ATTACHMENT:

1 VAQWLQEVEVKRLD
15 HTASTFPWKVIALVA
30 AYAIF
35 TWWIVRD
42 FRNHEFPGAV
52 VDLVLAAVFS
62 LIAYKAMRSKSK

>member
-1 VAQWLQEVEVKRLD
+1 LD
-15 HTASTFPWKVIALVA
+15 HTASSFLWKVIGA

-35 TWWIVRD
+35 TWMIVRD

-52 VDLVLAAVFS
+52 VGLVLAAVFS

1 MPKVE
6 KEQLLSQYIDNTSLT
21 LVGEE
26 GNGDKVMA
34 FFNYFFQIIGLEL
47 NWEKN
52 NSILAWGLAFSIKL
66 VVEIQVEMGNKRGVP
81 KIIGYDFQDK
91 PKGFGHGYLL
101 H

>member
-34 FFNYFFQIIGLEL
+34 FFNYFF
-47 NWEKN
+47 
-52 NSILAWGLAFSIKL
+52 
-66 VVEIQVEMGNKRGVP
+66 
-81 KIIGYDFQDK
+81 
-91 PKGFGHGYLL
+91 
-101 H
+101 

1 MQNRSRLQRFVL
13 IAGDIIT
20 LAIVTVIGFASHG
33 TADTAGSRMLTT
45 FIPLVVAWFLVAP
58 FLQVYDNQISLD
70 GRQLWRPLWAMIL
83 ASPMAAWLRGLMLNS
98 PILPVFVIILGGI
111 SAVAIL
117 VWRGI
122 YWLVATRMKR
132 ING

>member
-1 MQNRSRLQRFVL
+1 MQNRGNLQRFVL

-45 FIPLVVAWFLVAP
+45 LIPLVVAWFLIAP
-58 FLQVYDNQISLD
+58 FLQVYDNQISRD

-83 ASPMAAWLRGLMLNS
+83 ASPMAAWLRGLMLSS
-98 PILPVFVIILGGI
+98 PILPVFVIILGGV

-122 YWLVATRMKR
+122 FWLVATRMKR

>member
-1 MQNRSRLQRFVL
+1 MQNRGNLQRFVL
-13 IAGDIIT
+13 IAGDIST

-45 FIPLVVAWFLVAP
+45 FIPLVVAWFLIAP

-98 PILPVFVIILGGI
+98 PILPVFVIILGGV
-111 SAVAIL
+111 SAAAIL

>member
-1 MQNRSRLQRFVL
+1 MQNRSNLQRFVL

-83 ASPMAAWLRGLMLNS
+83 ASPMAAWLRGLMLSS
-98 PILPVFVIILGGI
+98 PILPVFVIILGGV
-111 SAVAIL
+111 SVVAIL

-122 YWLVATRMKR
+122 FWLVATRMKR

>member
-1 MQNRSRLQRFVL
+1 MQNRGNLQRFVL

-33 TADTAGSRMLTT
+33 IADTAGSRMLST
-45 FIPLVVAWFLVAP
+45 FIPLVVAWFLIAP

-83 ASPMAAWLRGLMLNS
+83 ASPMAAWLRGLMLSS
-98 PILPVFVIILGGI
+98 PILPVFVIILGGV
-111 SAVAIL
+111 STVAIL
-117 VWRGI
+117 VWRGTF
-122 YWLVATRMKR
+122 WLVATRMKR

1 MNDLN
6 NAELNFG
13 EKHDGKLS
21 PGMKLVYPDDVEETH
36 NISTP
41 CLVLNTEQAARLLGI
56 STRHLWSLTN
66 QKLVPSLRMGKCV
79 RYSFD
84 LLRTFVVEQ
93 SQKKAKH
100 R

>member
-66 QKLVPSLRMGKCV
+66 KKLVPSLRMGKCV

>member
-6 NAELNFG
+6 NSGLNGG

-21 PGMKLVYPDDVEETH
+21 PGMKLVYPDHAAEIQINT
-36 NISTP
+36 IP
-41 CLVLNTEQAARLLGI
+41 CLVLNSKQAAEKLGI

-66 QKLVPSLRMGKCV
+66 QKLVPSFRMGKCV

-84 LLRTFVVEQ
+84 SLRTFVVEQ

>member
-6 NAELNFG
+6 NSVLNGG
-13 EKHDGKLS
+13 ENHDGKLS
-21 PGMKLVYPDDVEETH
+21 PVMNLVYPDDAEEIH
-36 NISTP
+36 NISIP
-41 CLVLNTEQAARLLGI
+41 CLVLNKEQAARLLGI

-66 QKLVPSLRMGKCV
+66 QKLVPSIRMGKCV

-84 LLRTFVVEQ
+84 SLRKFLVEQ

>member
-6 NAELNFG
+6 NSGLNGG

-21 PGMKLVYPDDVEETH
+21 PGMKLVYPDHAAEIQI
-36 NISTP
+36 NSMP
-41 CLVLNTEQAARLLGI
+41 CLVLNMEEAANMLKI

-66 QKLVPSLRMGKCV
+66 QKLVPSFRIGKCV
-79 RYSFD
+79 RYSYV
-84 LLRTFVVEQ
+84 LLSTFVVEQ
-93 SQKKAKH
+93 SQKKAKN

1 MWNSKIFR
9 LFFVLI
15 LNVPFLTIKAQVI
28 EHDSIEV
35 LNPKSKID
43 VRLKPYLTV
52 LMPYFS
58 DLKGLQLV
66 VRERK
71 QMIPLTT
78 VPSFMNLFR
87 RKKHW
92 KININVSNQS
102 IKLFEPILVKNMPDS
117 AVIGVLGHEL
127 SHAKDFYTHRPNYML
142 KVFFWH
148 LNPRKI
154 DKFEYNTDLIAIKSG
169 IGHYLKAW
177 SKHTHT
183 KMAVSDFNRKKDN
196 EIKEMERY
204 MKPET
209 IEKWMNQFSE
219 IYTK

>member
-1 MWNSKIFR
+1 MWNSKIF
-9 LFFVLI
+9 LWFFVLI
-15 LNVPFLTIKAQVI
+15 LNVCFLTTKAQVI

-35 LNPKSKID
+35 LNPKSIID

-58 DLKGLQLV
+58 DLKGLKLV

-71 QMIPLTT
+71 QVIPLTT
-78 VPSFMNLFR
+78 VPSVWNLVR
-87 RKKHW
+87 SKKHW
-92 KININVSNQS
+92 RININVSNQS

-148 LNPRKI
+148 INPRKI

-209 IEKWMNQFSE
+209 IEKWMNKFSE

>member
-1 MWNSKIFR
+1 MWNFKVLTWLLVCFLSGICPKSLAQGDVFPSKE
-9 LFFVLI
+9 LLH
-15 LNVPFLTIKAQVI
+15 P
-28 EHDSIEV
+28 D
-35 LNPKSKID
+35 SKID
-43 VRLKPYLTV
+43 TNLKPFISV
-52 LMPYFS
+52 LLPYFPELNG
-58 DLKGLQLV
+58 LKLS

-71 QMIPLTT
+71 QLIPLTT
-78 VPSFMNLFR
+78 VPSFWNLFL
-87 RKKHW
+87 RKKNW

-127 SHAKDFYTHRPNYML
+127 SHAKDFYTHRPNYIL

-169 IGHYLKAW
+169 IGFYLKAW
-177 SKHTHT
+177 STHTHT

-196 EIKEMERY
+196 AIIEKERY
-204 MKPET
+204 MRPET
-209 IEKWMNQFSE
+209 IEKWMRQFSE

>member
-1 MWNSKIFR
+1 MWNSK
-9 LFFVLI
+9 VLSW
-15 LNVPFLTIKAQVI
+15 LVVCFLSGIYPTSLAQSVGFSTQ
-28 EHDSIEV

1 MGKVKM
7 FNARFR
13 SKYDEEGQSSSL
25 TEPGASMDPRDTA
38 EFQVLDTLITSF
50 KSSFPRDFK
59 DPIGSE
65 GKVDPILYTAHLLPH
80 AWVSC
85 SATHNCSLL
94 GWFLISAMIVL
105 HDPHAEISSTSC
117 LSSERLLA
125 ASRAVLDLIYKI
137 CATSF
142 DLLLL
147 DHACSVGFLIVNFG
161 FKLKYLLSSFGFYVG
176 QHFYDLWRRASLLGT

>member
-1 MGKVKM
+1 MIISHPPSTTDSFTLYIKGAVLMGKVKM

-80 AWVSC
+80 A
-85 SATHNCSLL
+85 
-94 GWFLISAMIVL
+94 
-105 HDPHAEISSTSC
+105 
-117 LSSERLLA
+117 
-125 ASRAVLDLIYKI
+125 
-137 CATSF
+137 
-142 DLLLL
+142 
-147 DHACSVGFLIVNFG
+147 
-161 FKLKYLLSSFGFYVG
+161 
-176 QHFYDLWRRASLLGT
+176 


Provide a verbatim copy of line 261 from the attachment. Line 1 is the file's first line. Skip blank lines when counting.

7 FNARFR